The science of design

Posted in Galley Blog

science of design2

Often clients ask the excellent question, Why?  Why social selling and infographics? So, for two of our most frequently addressed topics, here are a few bits of science to explain:

1. Why use social media to promote brand?

In addition to the expanded brand awareness , timeliness, and lower cost benefits,  social media provides the information well-informed, well-researched clients and customers seek.   According to  a Linked In survey, today 72% of buyers research on social media before buying and 81% engage when the social brand is strong.  Also, remember the days of B2B when you engaged with the client? Gone. Today's decision makers are typically a multiple; research suggests that 5.4 decision makers are involved in most B2B decisions; with social selling your reach and opportunity for engagements expands.  Linked In Sales Solutions publishes and excellent guide for more tips: "Getting Started with Social Selling"

2. Why should we use infographics?

First of all infographics are everywhere; according to Google's Insights for searching data, search volumes have increased by 800% in the past few years. Translated, exceptional SEO .  In addition, because information is better understood when visuals and text are combined, well designed infographics  better transmit complex information.  Neomam published an excellent article entitled "Thirteen reasons why your brain craves infographics."  The entire piece is a fun visual read we recommend; here are the highlights:

  • "the use of visualized information has increased [ 400% in literature since 1990, 9900% on the internet since 2007, 142% in newspapers between 1985 and 1994]
  • we are visually wired [50% of the brain is involved in visual processing, 70% of all sensory receptors are in your eyes, and we can get the sense of a visual scene in less than .01 seconds]
  • it takes us 150  milliseconds for a symbol to be processed and 100 milliseconds to attach a meaning to it
  • because we suffer from overload, infographics help because they are more engaging
  • color visuals increase the willingness to read by 80%
  • information is more accessible: people following directions with text and illustrations do 323% better than those without illustrations
  • infographics are more persuasive; people remember 80% of what they see AND do
  • infographics are easy to digest, fun to share and extremely engaging"

 So the answer to why, both for social selling and infographics is brand awareness, at its best.

Making Your Dollar Count in Small Business Advertising

Posted in Galley Blog

Why hyperlocal publications are the way to go

When you're a small business owner, every penny counts, especially when it comes to advertising. Caron Beesley, a frequent blogger for the U.S. Small Business Administration, companies earning less than $5 million in revenue should allocate 7 to 8 percent of that revenue, and maybe more, to marketing strategies. Promotion professionals, operating on an ideal budget, frequently advocate for a mixed media cocktail of print, online, television, and radio ads, hoping to strike gold by targeting consumers from all sides. But does that approach truly work? And which is the best option for a modest financial plan?  The answer is more traditional than you might think.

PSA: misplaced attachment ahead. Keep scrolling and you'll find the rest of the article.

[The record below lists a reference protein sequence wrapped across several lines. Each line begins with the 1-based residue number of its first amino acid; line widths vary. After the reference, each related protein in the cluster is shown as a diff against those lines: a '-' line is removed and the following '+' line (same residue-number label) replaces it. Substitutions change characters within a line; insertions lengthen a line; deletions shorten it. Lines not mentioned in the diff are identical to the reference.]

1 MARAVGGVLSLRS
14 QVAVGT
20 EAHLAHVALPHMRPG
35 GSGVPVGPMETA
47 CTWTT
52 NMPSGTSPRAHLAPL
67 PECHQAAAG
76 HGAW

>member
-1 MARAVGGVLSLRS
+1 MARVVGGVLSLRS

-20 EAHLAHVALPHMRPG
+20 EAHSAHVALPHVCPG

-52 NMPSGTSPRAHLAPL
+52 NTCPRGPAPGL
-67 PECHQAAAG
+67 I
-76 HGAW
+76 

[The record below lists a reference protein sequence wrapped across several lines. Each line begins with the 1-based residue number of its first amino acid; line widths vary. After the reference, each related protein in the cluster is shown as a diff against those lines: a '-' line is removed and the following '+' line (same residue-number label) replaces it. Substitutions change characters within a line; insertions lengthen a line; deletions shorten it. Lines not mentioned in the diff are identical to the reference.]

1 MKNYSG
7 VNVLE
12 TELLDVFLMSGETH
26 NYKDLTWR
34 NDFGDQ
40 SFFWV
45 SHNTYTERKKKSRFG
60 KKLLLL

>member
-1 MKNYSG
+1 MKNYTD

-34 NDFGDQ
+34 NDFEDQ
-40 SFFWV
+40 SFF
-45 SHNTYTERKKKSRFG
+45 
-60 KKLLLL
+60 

Several studies have shown that print media advertising still comes out on top in terms of a retailer's return on investment (ROI). Specifically magazines, with their niche audiences, are most likely to influence consumers.  Nielsen, the notable information measurement company, advises in one of its insight reports that magazines are key to maximizing both short-term and long-term ROI. Online advertising alone, though effective in the short-term, provides little to no long-term success in reaching a target group of people.  Elements such as brand loyalty are formed in the long-term, and an important part of keeping a small business afloat.
 
The Association of Magazine Media (MPA) declares that a consumer's intent to purchase increases by 25 percent when they are exposed to a magazine advertisement in addition to another form of media.  Furthermore, more than 50 percent of magazine readers, who also use social media, are shown to follow and interact with a magazine on Twitter.  47 percent of magazine readers also post magazine articles to Facebook, according to MPA sources, and magazines trigger the most online searches about a product or service.
 
Local advertising, particularly when it comes to online searches, is also growing. Significantly, Google has tried to improve its capabilities as a local advertiser in recent years.  According to Google research, "consumers who conduct local searches are further down the purchase funnel. Within a day of a local search, 34 percent of consumers who sought local information on their computer or tablet made their way to a store, and of those who used a smartphone, the number is even higher at 50 percent." As an example, if a niche hyperlocal magazine, such as Her Mind, compels a reader to look further into a product via search, chances are high that they will make a purchase.  Many companies are navigating their way over to the local search market because they understand this concept.  In fact, brands have grown to expect that they will see a higher ROI when they "go local," according to Street Fight.
 
When these advertisements are additionally narrowed down to a female audience, the money comes rolling in, as women control more than 80 percent of a household's spending.